Texas power market monitor resigns amid unresolved reform debate
HOUSTON, March 3
HOUSTON, March 3 (Reuters) - Dan L. Jones, a vice president of Potomac Economics which serves as the independent market monitor for the $35 billion Texas power market, submitted his resignation Monday, a spokesman for the Texas Public Utility Commission (PUC) confirmed.
Jones has been active at the PUC in the ongoing debate about the need for reform of the Texas power market where demand is growing faster than supply.
Jones will leave his position as director of the independent market monitor for the Electric Reliability Council of Texas (ERCOT) no later than March 17, said Terry Hadley, a PUC spokesman said.
In a note to the three-member commission, Jones said his resignation "is the right decision for me and my family at this point in our lives and in my career," according to Hadley.
"Dan set a very high standard in monitoring the ERCOT market," Hadley said.
Jones served as director of the ERCOT wholesale market since 2006 and led a staff at Potomac which will continue in the market monitor role, said Hadley.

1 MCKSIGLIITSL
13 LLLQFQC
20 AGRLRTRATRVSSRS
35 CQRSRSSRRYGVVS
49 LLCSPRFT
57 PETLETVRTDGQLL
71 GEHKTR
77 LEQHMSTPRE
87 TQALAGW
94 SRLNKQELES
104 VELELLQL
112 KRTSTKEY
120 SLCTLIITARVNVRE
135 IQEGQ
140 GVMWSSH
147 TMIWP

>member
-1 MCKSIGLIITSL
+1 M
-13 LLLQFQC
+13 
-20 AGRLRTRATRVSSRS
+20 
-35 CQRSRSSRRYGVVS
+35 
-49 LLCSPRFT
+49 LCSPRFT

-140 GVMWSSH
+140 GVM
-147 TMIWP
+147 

Jones declined to give further comment on the reasons for his resignation.
He and other Potomac officials have generally supported creation of a capacity market as a way to increase revenue for power-plant owners and newcomers looking to invest in the Texas market.
Potomac's analysis of the Texas power market put the spotlight on falling wholesale prices that make it difficult for generating companies to be profitable under existing market rules.
The PUC, legislators, large industrial users and other market participants are now divided over how to address the slowdown in new power-plant investment and the issue is likely to remain unresolved until the Texas Legislature meets next year.
Jones was a policy analyst at the PUC from 1994 to 1999 and served as a commissioner's adviser.
Separately on Monday, ERCOT extended its call for residents and businesses to conserve power as a late winter cold front boosted power consumption to a monthly record, straining available generation.
Power producers in Texas include Luminant, a unit of privately held Energy Future Holdings, NRG Energy , Calpine Corp, NextEra Energy, Exelon Corp, LS Power and Panda Power Partners.
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